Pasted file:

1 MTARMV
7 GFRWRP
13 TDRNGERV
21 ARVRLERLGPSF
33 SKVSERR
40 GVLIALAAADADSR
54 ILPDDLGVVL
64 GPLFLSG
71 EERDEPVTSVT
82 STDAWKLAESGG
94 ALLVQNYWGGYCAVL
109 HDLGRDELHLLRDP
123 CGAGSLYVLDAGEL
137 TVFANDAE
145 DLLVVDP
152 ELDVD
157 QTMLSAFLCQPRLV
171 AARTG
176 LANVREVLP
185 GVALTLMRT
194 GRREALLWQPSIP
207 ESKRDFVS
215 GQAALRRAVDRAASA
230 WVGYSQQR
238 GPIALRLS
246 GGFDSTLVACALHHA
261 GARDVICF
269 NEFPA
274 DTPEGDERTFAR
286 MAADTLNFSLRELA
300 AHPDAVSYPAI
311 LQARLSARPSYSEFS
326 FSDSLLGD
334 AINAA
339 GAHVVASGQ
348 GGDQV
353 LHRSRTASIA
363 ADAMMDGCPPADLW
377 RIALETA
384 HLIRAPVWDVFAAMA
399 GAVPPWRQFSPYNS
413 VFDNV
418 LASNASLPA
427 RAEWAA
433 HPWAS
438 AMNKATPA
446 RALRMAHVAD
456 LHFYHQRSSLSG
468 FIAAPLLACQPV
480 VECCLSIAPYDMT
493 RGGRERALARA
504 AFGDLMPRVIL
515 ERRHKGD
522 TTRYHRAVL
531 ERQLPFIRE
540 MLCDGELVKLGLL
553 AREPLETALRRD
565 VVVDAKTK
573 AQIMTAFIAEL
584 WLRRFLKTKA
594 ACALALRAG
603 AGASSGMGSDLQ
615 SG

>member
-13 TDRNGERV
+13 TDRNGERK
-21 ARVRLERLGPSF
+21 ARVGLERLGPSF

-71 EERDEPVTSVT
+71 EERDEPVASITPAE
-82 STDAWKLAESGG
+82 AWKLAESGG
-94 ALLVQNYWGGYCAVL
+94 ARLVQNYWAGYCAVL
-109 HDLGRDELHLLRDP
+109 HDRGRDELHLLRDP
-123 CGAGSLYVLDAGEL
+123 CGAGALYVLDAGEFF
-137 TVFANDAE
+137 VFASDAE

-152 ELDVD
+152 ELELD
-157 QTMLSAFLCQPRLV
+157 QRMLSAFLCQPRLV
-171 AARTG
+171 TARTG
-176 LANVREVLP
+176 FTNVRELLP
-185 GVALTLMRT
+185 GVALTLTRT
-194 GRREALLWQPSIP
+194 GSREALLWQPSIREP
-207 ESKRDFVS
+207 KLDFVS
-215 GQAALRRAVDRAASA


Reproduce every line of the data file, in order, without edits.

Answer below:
1 MTARMV
7 GFRWRP
13 TDRNGERV
21 ARVRLERLGPSF
33 SKVSERR
40 GVLIALAAADADSR
54 ILPDDLGVVL
64 GPLFLSG
71 EERDEPVTSVT
82 STDAWKLAESGG
94 ALLVQNYWGGYCAVL
109 HDLGRDELHLLRDP
123 CGAGSLYVLDAGEL
137 TVFANDAE
145 DLLVVDP
152 ELDVD
157 QTMLSAFLCQPRLV
171 AARTG
176 LANVREVLP
185 GVALTLMRT
194 GRREALLWQPSIP
207 ESKRDFVS
215 GQAALRRAVDRAASA
230 WVGYSQQR
238 GPIALRLS
246 GGFDSTLVACALHHA
261 GARDVICF
269 NEFPA
274 DTPEGDERTFAR
286 MAADTLNFSLRELA
300 AHPDAVSYPAI
311 LQARLSARPSYSEFS
326 FSDSLLGD
334 AINAA
339 GAHVVASGQ
348 GGDQV
353 LHRSRTASIA
363 ADAMMDGCPPADLW
377 RIALETA
384 HLIRAPVWDVFAAMA
399 GAVPPWRQFSPYNS
413 VFDNV
418 LASNASLPA
427 RAEWAA
433 HPWAS
438 AMNKATPA
446 RALRMAHVAD
456 LHFYHQRSSLSG
468 FIAAPLLACQPV
480 VECCLSIAPYDMT
493 RGGRERALARA
504 AFGDLMPRVIL
515 ERRHKGD
522 TTRYHRAVL
531 ERQLPFIRE
540 MLCDGELVKLGLL
553 AREPLETALRRD
565 VVVDAKTK
573 AQIMTAFIAEL
584 WLRRFLKTKA
594 ACALALRAG
603 AGASSGMGSDLQ
615 SG

>member
-13 TDRNGERV
+13 TDRNGERK
-21 ARVRLERLGPSF
+21 ARVGLERLGPSF

-71 EERDEPVTSVT
+71 EERDEPVASITPAE
-82 STDAWKLAESGG
+82 AWKLAESGG
-94 ALLVQNYWGGYCAVL
+94 ARLVQNYWAGYCAVL
-109 HDLGRDELHLLRDP
+109 HDRGRDELHLLRDP
-123 CGAGSLYVLDAGEL
+123 CGAGALYVLDAGEFF
-137 TVFANDAE
+137 VFASDAE

-152 ELDVD
+152 ELELD
-157 QTMLSAFLCQPRLV
+157 QRMLSAFLCQPRLV
-171 AARTG
+171 TARTG
-176 LANVREVLP
+176 FTNVRELLP
-185 GVALTLMRT
+185 GVALTLTRT
-194 GRREALLWQPSIP
+194 GSREALLWQPSIREP
-207 ESKRDFVS
+207 KLDFVS
-215 GQAALRRAVDRAASA